Educated preachers remind me of lettuce growing under the shade of a peach-tree, they make me turn away sick and faint.
Cartwright believed that education robbed a preacher’s faith and passion, leaving that preacher as weak and faded as wilted lettuce grown in the shade!
Peter Cartwright is not the only one to question the value of education for the life of faith. In the popular film “God’s Not Dead,” an atheistic professor threatens to fail a godly young man because he will not deny God’s existence. The two debate, and of course the student’s simple faith triumphs over his professor’s skeptical reason. Still, the lesson is clear: school is a dangerous place for believers!
Perhaps when you went off to college or seminary, your well-meaning friends told you what mine told me: “Be careful that you don’t lose your faith in that place.” But is it true that education threatens faith? A new study by Philip Schwadel, an associate professor of sociology at the University of Nebraska–Lincoln, found that for children of the 1920s up through the Baby Boom generation, those with a college education were more likely to abandon their religion than those without. But, Schwadel discovered,
. . . for the generation born in the 1960s, there’s no difference between those who did and those who did not go to college in their likelihood of religious affiliation. Now, for America’s middle-aged adults who were born in the 1970s, “those without a college education are the most likely to drop out.”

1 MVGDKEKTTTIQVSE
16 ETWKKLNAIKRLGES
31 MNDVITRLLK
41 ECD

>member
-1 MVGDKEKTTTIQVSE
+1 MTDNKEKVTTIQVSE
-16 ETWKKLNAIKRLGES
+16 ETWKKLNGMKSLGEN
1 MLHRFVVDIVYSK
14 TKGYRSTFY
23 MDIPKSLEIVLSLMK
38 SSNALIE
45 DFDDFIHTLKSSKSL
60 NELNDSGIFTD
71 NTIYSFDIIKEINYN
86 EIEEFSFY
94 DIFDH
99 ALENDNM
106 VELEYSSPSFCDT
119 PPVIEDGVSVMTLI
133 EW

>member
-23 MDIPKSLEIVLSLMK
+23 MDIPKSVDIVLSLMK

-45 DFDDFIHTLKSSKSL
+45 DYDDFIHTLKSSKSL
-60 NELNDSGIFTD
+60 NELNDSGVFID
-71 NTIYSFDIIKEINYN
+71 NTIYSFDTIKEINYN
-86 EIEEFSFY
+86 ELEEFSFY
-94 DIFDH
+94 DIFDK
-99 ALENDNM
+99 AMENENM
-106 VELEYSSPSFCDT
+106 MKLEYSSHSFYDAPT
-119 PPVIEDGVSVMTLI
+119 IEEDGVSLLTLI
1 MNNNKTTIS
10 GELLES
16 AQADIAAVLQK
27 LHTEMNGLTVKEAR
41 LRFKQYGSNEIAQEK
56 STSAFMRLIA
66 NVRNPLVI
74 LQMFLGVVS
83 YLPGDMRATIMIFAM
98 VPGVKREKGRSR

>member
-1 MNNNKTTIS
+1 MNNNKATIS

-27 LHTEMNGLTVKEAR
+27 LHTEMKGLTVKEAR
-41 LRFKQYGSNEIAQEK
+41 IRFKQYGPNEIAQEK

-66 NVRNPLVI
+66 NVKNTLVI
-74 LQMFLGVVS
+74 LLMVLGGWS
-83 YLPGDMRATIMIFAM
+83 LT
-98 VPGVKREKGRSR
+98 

Schwadel proposes that one reason for this shift may be that today’s campuses offer “a lot of room and opportunity for religious connection.” Indeed, many of my seminary students came to Christ in college.
I believe that study is not a threat to faith, but a biblical imperative. Scripture does not call us to mindless obedience! The prophets, poets, and sages of ancient Israel wrestled with God, challenging God’s justice and struggling to understand how ancient tradition fit with their contemporary experience.
For example, in Habakkuk 3, the prophet recites an ancient poem of God the Divine Warrior triumphant over his enemies. But this poem only underlines for Habakkuk the disconnect between the traditional language of his faith, which affirms God’s victory, and his own experience of Babylonian oppression (Hab 3:16; compare Ps 3:7 and Jer 11:20).
Significantly, Habakkuk does not succumb to despair. He resolves to worship God despite his questions:
Though the fig tree doesn’t bloom,
and there’s no produce on the vine;
though the olive crop withers,
and the fields don’t provide food;
though the sheep is cut off from the pen,
and there is no cattle in the stalls;
I will rejoice in the Lord.
I will rejoice in the God of my deliverance (Hab 3:17-18).
Habakkuk found God, not in the certitude of “simple faith,” but in the midst of questioning and doubt. So, I am persuaded, will we all.